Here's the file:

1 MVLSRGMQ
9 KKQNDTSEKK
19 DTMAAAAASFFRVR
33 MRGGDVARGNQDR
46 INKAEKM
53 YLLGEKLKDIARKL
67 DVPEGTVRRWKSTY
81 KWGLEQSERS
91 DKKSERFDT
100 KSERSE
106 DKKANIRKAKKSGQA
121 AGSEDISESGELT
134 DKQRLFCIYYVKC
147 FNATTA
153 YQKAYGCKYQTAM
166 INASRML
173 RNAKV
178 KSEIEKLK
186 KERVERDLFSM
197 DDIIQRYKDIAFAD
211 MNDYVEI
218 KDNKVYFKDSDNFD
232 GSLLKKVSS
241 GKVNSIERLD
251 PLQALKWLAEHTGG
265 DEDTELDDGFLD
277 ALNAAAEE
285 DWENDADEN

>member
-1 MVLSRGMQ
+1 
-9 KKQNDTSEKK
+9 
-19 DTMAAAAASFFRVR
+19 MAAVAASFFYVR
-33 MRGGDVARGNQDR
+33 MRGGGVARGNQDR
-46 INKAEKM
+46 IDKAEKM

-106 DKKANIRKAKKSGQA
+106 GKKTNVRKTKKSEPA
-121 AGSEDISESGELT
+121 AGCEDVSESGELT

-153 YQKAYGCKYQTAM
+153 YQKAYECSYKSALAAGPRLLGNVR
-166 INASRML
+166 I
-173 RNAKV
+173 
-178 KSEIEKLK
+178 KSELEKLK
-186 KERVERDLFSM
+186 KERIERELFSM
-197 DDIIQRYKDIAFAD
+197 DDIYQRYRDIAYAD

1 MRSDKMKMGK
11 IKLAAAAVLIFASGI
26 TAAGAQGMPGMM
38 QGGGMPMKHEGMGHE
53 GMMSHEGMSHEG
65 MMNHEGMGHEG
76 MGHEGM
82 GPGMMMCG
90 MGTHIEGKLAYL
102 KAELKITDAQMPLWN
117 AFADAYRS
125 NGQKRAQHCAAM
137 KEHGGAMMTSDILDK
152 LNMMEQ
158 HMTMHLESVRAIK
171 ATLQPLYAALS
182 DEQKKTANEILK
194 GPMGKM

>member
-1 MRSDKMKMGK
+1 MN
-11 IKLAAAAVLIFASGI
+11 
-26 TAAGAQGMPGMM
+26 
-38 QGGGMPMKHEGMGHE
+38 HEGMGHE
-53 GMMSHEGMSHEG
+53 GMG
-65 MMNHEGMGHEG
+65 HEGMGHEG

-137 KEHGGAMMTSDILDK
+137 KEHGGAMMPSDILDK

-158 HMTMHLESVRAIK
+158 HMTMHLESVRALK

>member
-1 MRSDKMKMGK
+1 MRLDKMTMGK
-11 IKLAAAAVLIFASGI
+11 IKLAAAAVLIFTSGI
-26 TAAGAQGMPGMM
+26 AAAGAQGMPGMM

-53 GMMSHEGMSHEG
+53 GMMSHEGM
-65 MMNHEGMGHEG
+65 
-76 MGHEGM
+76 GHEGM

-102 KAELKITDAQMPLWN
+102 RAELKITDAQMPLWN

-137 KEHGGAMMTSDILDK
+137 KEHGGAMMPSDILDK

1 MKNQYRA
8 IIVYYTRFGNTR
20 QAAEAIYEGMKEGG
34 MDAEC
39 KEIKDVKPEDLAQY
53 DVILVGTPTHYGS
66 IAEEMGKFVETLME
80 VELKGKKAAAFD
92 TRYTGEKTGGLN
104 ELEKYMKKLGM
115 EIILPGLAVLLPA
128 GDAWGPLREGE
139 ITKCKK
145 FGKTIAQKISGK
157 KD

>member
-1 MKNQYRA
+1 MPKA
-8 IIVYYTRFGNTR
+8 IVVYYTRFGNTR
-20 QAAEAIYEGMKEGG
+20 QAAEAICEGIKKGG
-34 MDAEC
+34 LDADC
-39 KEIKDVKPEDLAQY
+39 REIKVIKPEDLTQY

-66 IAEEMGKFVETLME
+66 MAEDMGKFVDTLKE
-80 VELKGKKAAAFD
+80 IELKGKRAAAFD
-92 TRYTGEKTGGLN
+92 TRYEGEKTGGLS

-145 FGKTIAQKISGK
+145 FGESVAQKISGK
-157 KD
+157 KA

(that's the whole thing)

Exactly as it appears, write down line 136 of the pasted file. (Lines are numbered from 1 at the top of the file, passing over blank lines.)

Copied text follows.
-80 VELKGKKAAAFD